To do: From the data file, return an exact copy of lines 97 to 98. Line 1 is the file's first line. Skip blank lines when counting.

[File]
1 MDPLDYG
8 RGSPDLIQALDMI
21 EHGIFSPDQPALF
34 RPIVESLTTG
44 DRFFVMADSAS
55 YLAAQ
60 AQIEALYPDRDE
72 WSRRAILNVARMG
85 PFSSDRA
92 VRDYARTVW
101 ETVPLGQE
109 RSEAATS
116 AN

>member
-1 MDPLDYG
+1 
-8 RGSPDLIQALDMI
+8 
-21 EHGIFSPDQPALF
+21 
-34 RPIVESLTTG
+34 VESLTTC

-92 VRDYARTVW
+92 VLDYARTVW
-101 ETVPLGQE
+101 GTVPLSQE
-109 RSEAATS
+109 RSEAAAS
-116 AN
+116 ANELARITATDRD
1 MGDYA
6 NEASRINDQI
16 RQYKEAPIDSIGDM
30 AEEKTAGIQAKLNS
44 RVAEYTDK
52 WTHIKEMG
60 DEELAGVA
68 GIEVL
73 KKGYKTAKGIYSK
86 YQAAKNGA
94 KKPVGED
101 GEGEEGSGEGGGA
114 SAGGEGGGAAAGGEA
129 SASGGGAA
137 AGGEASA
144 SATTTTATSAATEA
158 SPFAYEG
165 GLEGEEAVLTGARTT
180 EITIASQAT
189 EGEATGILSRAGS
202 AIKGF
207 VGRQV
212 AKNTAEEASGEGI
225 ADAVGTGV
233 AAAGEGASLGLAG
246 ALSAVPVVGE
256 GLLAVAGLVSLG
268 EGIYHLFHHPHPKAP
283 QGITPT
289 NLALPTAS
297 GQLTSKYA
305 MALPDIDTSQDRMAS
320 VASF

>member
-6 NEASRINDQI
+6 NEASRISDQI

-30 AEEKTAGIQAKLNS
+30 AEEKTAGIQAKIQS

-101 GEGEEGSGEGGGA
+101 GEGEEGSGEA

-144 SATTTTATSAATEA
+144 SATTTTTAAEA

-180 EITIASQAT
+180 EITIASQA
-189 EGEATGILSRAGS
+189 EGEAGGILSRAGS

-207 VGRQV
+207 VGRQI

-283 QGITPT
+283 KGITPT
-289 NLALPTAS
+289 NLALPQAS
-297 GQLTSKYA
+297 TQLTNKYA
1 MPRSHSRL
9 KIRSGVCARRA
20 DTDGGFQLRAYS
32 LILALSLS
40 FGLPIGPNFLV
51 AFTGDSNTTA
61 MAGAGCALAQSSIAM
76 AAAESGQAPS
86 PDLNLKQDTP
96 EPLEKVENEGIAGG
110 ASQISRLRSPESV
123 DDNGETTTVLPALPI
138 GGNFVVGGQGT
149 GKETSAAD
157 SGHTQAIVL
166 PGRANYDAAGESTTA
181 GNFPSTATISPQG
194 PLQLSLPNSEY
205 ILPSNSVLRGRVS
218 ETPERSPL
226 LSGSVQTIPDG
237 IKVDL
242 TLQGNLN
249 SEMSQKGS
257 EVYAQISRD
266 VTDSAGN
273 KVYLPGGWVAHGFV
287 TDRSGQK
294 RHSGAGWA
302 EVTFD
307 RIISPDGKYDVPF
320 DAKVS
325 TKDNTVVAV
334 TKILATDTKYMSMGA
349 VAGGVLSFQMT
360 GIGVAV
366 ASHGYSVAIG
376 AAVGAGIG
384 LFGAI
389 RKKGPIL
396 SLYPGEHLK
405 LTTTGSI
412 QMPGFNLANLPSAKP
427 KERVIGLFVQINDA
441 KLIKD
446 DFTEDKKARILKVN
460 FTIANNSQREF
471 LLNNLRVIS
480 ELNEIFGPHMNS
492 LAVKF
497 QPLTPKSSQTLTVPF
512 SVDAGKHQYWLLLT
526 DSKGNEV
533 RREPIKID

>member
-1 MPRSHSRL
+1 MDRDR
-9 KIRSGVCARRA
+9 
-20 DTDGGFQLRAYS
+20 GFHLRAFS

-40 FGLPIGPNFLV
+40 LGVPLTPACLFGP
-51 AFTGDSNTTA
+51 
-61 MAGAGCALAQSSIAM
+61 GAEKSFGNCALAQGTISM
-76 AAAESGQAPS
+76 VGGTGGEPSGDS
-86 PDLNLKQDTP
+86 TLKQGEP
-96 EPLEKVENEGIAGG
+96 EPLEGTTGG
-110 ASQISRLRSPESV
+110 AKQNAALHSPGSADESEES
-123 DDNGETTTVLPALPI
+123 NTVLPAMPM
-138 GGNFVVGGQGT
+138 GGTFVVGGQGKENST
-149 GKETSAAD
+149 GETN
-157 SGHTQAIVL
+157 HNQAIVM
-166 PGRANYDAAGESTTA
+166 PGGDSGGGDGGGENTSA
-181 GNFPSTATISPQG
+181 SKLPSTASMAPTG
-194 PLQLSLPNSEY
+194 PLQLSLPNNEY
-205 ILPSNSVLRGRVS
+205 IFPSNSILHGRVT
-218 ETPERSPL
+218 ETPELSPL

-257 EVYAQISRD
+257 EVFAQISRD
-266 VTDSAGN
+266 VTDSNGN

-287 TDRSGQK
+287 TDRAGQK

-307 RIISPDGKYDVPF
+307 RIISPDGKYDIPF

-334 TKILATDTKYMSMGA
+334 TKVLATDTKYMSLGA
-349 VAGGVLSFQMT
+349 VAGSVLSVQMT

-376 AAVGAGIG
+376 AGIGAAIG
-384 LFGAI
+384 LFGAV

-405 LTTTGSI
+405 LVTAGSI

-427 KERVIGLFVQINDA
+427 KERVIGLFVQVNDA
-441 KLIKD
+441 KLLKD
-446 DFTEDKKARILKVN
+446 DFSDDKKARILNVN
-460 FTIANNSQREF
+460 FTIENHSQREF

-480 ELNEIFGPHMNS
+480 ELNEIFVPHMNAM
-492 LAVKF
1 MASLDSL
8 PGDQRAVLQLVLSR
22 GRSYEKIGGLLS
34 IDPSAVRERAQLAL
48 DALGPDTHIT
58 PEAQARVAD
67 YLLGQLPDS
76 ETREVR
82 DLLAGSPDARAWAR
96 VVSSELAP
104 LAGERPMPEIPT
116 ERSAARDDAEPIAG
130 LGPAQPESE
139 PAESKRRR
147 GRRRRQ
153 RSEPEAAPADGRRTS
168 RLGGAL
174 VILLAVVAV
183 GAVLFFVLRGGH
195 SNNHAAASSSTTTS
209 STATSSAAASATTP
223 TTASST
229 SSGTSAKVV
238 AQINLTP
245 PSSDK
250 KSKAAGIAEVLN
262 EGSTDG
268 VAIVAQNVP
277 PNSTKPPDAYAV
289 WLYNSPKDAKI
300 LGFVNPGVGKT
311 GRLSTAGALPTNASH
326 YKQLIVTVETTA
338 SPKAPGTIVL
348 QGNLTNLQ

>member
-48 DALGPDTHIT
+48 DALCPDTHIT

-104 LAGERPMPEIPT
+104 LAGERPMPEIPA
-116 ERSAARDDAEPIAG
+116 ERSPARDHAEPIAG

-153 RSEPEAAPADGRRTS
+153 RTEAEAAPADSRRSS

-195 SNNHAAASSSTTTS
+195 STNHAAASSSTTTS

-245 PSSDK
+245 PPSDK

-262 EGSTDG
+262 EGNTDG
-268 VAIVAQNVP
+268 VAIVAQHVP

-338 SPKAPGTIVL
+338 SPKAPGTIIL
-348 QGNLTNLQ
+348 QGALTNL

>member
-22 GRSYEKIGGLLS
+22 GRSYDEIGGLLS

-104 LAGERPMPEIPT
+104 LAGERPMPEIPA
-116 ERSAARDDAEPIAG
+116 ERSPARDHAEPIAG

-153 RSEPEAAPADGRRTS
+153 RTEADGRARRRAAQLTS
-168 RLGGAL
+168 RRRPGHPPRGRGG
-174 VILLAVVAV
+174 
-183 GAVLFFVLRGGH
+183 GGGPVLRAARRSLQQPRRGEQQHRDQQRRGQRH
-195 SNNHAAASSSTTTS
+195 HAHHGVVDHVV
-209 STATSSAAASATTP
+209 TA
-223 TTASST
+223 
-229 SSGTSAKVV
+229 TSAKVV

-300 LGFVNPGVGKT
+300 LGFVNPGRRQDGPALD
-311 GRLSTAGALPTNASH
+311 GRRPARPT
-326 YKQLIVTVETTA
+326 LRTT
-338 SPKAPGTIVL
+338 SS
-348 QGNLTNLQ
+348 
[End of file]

138 GGNFVVGGQGT
149 GKETSAAD